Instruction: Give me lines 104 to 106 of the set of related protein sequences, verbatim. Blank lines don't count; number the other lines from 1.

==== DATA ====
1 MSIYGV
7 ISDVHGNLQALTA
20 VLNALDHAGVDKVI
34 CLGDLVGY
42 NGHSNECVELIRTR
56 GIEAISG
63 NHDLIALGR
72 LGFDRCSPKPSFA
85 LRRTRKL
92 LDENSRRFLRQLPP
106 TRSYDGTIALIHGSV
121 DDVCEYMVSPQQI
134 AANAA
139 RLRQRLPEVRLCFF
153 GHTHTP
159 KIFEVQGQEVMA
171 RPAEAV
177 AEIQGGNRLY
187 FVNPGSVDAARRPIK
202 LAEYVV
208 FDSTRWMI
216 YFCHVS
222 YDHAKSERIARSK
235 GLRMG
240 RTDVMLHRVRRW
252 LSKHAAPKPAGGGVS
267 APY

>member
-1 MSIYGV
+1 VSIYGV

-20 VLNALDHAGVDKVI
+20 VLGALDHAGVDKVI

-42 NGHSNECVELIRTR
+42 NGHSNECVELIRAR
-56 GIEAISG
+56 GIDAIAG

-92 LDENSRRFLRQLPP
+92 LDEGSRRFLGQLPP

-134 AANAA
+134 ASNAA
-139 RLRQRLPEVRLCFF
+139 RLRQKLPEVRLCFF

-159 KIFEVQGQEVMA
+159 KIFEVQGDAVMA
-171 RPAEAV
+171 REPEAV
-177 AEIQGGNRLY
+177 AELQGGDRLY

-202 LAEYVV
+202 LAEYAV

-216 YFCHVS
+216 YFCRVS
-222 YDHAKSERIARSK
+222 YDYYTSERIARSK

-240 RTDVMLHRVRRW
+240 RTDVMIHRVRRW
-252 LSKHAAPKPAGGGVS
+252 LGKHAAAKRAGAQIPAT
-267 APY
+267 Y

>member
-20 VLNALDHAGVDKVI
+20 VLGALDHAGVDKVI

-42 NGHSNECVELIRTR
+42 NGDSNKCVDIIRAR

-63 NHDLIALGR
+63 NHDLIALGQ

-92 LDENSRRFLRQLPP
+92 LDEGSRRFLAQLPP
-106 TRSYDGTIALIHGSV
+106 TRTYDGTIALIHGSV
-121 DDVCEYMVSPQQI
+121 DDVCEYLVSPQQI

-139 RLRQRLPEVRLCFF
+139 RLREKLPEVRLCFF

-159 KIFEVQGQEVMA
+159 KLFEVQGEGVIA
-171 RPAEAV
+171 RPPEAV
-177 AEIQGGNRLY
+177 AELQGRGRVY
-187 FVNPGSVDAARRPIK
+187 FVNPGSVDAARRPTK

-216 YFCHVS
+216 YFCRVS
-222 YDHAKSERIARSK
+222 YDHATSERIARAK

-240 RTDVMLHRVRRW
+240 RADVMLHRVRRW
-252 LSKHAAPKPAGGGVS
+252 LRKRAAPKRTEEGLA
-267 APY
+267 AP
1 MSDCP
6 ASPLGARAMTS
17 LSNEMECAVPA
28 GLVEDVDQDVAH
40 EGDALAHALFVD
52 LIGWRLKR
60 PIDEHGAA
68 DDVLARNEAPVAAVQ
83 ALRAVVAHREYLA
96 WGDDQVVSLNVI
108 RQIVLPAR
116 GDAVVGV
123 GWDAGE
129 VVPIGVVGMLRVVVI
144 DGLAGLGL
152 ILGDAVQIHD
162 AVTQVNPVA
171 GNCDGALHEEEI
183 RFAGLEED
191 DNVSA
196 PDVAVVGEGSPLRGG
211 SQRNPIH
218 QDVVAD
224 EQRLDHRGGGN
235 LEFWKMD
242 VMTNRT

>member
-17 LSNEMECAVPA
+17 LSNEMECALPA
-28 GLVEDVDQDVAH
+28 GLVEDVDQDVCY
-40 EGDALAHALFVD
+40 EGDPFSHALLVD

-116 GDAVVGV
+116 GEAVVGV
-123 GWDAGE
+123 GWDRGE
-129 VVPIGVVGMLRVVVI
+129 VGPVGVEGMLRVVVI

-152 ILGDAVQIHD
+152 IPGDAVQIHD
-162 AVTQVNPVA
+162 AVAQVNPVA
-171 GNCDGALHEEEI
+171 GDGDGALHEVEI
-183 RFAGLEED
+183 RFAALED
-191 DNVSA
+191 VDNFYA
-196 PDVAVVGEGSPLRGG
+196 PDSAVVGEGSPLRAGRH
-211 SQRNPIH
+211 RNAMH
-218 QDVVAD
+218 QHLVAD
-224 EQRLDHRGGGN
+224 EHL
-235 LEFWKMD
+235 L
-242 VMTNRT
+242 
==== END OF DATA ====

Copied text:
108 RQIVLPAR
116 GDAVVGV
123 GWDAGE